This lecture is hosted by the Plants for the 21st Century Institute, an Oxford Martin School Institute
Summary: Studies of the natural history of HIV infection within infected individuals show how the virus evolves to escape from the selection pressures imposed by immune responses. Carefully interpreted, such data can teach us about the strength of those immune responses. Data on the within-host evolutionary dynamics of HIV is hard to gather and contingent on having samples from the precise weeks and months when new variants are growing out. It is much easier to gather data on the population-level prevalence of immune escape mutants. I will present a mathematical model that allows us to "integrate up" the impact of many within-host events to find the expected epidemiological patterns of escape mutant prevalence, both in hosts of different types and changing through time. This is a model that lets us make inferences about the rate of evolutionary change within individuals from data on the prevalence of escape mutants within populations.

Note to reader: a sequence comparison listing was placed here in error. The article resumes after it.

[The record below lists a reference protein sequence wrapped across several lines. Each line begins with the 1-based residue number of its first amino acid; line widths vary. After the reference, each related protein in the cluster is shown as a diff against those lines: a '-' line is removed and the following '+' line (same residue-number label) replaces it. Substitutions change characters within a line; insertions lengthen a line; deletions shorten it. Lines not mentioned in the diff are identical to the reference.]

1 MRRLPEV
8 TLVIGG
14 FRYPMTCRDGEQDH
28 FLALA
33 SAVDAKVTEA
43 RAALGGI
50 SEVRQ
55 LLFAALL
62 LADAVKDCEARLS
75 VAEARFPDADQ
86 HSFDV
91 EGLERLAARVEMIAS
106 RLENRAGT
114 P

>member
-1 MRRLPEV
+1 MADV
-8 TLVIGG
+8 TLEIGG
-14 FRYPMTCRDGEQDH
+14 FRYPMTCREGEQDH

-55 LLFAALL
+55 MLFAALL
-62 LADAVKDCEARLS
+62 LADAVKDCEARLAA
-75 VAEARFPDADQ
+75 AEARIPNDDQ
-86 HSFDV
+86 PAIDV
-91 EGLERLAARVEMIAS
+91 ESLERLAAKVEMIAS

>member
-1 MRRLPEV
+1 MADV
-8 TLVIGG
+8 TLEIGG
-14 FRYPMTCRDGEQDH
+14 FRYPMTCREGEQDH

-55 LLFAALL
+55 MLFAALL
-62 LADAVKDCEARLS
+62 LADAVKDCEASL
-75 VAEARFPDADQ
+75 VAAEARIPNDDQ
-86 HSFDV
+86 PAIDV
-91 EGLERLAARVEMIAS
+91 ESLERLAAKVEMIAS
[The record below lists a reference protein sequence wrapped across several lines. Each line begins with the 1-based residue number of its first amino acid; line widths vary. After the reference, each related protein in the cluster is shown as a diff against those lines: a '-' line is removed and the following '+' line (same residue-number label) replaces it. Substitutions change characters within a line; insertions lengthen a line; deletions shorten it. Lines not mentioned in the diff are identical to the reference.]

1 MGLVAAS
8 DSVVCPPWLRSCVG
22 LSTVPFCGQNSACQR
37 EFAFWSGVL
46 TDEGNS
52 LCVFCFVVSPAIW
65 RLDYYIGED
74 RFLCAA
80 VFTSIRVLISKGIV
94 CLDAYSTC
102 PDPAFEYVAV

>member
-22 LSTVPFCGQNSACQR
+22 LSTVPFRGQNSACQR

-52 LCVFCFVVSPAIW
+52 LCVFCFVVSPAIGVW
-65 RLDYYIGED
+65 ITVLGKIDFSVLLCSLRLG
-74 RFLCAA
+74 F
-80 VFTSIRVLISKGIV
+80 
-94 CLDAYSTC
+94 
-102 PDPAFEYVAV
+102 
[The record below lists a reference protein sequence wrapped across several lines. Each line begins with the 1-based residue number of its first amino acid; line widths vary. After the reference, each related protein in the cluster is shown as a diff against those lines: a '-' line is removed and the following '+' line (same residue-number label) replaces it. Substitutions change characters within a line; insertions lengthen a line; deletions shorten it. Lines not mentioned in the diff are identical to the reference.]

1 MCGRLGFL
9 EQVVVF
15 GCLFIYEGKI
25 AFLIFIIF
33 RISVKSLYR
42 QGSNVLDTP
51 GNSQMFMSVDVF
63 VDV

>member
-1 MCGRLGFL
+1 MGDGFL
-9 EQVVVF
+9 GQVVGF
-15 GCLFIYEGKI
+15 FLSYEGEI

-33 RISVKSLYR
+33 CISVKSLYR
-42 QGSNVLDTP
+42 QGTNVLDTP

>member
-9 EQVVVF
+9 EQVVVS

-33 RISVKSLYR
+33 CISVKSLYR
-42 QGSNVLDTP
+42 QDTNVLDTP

Speaker: Professor Angela McLean, Co-Director, Institute for Emerging Infections, an Oxford Martin School Institute
Venue: Large Lecture Theatre, Department of Plant Sciences, South Parks Road, Oxford, OX1 3RB